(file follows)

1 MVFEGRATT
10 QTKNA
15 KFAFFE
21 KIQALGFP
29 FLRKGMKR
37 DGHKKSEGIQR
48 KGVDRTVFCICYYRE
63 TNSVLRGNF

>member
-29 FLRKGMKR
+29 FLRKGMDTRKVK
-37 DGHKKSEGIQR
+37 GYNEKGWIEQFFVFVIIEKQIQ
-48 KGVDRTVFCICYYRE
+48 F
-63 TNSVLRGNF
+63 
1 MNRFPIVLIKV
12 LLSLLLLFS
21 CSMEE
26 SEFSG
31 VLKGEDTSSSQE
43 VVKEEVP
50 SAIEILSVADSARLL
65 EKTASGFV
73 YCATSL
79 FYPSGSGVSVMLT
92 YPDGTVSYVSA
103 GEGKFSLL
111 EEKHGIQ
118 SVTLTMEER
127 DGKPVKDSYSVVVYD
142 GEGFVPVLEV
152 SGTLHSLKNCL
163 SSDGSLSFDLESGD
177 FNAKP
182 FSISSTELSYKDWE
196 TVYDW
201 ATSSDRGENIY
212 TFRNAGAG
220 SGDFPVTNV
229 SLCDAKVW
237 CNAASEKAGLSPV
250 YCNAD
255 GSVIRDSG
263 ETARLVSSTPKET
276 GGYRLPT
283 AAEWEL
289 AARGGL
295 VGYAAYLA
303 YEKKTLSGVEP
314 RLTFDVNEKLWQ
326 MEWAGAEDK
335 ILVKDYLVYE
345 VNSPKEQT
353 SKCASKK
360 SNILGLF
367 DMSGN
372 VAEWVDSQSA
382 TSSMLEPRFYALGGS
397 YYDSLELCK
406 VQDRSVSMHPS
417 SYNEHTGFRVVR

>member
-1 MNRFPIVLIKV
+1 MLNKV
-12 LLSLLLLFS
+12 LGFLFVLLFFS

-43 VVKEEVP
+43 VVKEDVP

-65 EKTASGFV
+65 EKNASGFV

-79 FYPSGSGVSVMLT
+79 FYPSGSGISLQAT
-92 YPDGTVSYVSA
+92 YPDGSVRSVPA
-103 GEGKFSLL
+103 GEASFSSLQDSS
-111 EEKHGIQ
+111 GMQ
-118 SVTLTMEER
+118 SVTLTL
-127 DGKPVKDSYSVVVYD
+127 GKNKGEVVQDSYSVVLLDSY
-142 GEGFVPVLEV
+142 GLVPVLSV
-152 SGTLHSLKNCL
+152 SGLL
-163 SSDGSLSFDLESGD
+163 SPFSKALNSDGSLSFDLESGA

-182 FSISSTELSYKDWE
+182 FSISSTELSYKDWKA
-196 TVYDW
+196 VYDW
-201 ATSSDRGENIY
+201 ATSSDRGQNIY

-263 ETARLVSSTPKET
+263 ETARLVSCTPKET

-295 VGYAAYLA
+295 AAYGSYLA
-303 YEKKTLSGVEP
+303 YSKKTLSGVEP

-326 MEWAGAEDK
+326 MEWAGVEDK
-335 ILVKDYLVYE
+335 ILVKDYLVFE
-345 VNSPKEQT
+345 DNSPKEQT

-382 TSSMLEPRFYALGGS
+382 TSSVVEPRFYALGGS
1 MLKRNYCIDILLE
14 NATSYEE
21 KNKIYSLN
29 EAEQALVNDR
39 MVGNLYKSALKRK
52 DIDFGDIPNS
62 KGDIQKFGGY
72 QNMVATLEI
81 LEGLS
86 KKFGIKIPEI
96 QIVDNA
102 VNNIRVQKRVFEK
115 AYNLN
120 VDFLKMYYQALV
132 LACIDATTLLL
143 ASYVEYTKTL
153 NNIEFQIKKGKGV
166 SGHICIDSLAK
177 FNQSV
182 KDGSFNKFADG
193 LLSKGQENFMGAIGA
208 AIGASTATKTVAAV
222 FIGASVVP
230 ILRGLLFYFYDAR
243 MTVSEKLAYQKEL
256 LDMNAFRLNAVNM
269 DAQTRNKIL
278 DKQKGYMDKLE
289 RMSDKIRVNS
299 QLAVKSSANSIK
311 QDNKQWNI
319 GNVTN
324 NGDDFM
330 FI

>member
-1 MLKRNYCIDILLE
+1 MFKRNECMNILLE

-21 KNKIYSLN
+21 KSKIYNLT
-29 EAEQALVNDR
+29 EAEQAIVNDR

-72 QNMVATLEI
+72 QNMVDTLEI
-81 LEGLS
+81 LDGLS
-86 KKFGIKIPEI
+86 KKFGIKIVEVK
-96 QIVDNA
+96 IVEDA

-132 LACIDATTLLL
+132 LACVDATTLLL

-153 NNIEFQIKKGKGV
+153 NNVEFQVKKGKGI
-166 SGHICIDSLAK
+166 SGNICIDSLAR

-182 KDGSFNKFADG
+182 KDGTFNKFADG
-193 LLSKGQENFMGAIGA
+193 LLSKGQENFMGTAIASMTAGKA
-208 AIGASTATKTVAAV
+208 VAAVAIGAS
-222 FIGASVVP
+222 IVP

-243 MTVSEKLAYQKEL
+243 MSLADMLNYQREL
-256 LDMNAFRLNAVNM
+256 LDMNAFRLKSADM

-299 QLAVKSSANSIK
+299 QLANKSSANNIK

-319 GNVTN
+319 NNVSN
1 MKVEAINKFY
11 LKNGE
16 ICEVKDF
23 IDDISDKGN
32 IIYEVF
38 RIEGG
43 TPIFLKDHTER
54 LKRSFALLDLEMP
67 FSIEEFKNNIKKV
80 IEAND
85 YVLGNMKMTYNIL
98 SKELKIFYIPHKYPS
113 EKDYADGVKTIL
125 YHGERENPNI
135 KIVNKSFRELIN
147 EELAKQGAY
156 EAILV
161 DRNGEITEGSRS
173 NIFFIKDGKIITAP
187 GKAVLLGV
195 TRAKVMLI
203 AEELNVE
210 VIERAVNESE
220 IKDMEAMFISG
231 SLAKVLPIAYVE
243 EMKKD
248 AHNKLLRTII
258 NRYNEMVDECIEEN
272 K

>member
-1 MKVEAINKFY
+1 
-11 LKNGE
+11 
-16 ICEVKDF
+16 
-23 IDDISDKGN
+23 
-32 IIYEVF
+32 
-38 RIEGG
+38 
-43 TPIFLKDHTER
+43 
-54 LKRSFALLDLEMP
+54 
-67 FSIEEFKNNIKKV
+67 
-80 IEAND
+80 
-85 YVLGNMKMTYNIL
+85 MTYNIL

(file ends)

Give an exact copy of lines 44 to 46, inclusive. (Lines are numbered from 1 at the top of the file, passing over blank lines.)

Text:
250 YCNAD
255 GSVIRDSG
263 ETARLVSSTPKET